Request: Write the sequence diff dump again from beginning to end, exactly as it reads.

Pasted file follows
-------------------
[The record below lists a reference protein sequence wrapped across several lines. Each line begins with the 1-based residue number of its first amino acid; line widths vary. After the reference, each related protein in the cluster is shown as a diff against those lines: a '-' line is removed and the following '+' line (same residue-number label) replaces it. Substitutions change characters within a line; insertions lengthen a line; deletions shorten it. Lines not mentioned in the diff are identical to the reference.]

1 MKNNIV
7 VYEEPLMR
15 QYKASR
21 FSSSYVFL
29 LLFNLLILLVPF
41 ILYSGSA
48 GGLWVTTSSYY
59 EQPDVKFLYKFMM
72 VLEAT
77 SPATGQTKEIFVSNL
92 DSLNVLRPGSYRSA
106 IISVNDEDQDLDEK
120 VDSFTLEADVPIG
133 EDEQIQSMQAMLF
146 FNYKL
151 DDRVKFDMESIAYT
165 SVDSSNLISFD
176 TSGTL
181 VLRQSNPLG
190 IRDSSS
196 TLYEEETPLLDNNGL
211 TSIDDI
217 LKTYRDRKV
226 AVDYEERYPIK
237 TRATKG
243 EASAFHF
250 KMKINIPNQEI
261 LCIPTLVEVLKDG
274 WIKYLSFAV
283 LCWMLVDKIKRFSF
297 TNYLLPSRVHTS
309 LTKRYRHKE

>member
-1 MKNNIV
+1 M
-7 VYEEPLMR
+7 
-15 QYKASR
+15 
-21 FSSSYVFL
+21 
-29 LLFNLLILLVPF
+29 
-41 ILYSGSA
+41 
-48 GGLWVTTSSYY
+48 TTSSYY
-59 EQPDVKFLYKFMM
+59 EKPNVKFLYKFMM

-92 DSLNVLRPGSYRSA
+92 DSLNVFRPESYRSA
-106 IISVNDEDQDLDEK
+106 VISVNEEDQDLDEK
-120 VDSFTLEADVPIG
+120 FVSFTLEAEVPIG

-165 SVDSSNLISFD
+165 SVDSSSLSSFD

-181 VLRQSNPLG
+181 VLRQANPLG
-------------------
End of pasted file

[The record below lists a reference protein sequence wrapped across several lines. Each line begins with the 1-based residue number of its first amino acid; line widths vary. After the reference, each related protein in the cluster is shown as a diff against those lines: a '-' line is removed and the following '+' line (same residue-number label) replaces it. Substitutions change characters within a line; insertions lengthen a line; deletions shorten it. Lines not mentioned in the diff are identical to the reference.]

1 MKNNIV
7 VYEEPLMR
15 QYKASR
21 FSSSYVFL
29 LLFNLLILLVPF
41 ILYSGSA
48 GGLWVTTSSYY
59 EQPDVKFLYKFMM
72 VLEAT
77 SPATGQTKEIFVSNL
92 DSLNVLRPGSYRSA
106 IISVNDEDQDLDEK
120 VDSFTLEADVPIG
133 EDEQIQSMQAMLF
146 FNYKL
151 DDRVKFDMESIAYT
165 SVDSSNLISFD
176 TSGTL
181 VLRQSNPLG
190 IRDSSS
196 TLYEEETPLLDNNGL
211 TSIDDI
217 LKTYRDRKV
226 AVDYEERYPIK
237 TRATKG
243 EASAFHF
250 KMKINIPNQEI
261 LCIPTLVEVLKDG
274 WIKYLSFAV
283 LCWMLVDKIKRFSF
297 TNYLLPSRVHTS
309 LTKRYRHKE

>member
-1 MKNNIV
+1 M
-7 VYEEPLMR
+7 
-15 QYKASR
+15 
-21 FSSSYVFL
+21 
-29 LLFNLLILLVPF
+29 
-41 ILYSGSA
+41 
-48 GGLWVTTSSYY
+48 TTSSYY
-59 EQPDVKFLYKFMM
+59 EKPNVKFLYKFMM

-92 DSLNVLRPGSYRSA
+92 DSLNVFRPESYRSA
-106 IISVNDEDQDLDEK
+106 VISVNEEDQDLDEK
-120 VDSFTLEADVPIG
+120 FVSFTLEAEVPIG

-165 SVDSSNLISFD
+165 SVDSSSLSSFD

-181 VLRQSNPLG
+181 VLRQANPLG